A lot depends upon your situation and circumstances. At 60, with severe Degenerative Joint Disease, walking/bugging out on foot, will be the last ditch effort for me. So my main Bug Out Supplies are crated and ready to load in the SUV. I do keep a bag ready to go, in case hoofing it becomes necessary, and my BO End Location does have some supplies cached there, but I have to be honest with myself and health condition, that the odds of walking some 70 odd miles away are low. I don’t keep as much as I’d like at the cabin, because there’s still certain people watching uninhabited dwellings and they have no problem breaking and entering, so I have to bear that in mind with anything I cache there. Twenty years ago, I could have hiked there in 2 – 3 days, now, I’d be lucky if I could make it in a week.
Growing old ain’t for sissies my friends!
M Shields says
A good few to have on hand are at least the 5 in 1 survival bracelets that combine a nice length of woven paracord, a compass, a whistle, a scraper/cutter and a flint to start fire. Minimal space and weight. Some have more features.
Great list for ideas, thank you. I note that many of these can be replaced with other items you would have on hand. For instance, shoe laces. Paracord, anyone?
Ear muffs and nose protection and the like can be replaced by a very lightweight balaclava that takes almost no space at all.
Clothesline? More paracord. In my experience, bobby pins work great as clothes pins and again, take up almost no space or weight.
Paracord, especially good cord like SurvivorCord XT can serve sooo many functions. Did I mention I love paracord? Lol… there’s a reason it’s in the top 5 of EVERY list. I cannot tell you how many things I’ve fashioned from this stuff on my own survival outings.
Need to carry firewood? A piece of paracord or two, a larks head knot to hold it together and you can now carry or drag a big bundle of firewood without dropping it all over the place.
One other tip- yes, the baby powder or other type of Gold bond type stuff is a big deal if you’re in a hot climate. I can back up what’s said: you get some bad chaffing, especially if you’re a hairy guy and yes, it will hurt so bad you will have trouble walking. Been there done that on a 50 mile survival trek and I had no idea how bad that could hurt!
So how much does you BoB weigh? The average person will not last a day carrying more than 60 pounds on their back and actually trying to travel distance.
Mine is nearly 30 pounds (about 16% of my body weight). I’m in pretty good shape, so I’m confident I could walk a good distance with it, although I really ought to go hiking with it again this spring to see how I do.
David H says
I’m calling bs on your weight. There is A LOT that can double in use. The above user gave a good example (paracord. Gorilla tape/duct tape??) space in your BOB is precious, extra weight is a detriment, excess slows you down. find multiple use items are gold. Single use items only take up space, add weight, and reduce your rate of movement. A novice using your list would end up with a BOB weighing waaay more than they can handle, and eventually drop vital gear and keep non-essentials. Sorry for the harsh review, but….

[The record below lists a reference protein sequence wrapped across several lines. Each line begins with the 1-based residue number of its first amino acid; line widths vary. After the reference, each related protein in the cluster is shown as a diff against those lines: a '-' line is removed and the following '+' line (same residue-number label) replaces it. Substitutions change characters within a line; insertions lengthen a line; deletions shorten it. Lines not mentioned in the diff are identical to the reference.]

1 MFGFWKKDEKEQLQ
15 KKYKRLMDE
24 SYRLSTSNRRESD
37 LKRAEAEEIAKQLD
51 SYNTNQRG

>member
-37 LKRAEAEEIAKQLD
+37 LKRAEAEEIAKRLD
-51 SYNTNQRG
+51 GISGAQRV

I never meant for anyone to put all 100 of these items into a single bug out bag. That would be too heavy. It’s a list of the top BOB items, but it’s up to you to choose which ones to use for your bag.
Jay L says
It’s hilarious you thought he was suggesting someone put all of this in one bag. As a novice even I understood that!
The weight is totally up to you. A BOB is not a one and done type of thing. Its like a never ending hobby all on its own.
My BOB is 50lbs, dry. No water, or fire arms included in that weight. I have hiked with it for 8.56 mi. in 95ºF and 90% humidity. I’m 45 and weigh 250lbs. It was hot and yes it sucked but I did it.
I am going to do it again this year.
My BOB covers the rule of 3s and the 10+ Cs of survival.
Rule of 3s:
3 minutes without air
3 hrs without shelter
3 day with out water
3 wks with out food.
2. Container and Cup
4. Cotton Bandana
5. Candle power
6. Cutting tools
8. Casualty care
10. Compass and Maps
11. Cargo Tape
Jabba’s summarized listing is great plus his helpful body & BOB experience.
Thank you for the survival ideas i do find it very useful.
Elbert Jones says
THE ODDS OF AN EMP ATTACK HAPPENING ARE POSSIBLY ABOUT 1,000,000,000,000,000–1.THE ODDS OF A MASSIVE SOLAR FLARE HITTING US ARE POSSIBLY EVEN HIGHER. SO WHY DO YOU NEED #29?
WHEN HAS THE EARTH EVER BEEN HIT BY A SOLAR FLARE BIG ENOUGH TO CAUSE A MASSIVE EMP INCIDENT?
IF AN AIR BURST NUCLEAR EXPLOSION HAPPENS; DO YOU REALLY THINK A HOMEMADE FARADAY SHIELD WILL PROTECT YOUR ELECTRONIC GEAR?
DON’T YOU THINK ABOUT 99% OF EVERYDAY ELECTRONIC DEVICES WILL BE TOTALLY FRIED BY THE BLAST?
The solar storm of 1859 (also known as the Carrington Event) was a powerful geomagnetic storm during solar cycle 10 (1855–1867). A solar coronal mass ejection (CME) hit Earth’s magnetosphere and induced the largest geomagnetic storm on record, September 1–2, 1859.
A similar solar flare happened in 2012 but just missed Earth in it’s orbit.
Kieran Roberts says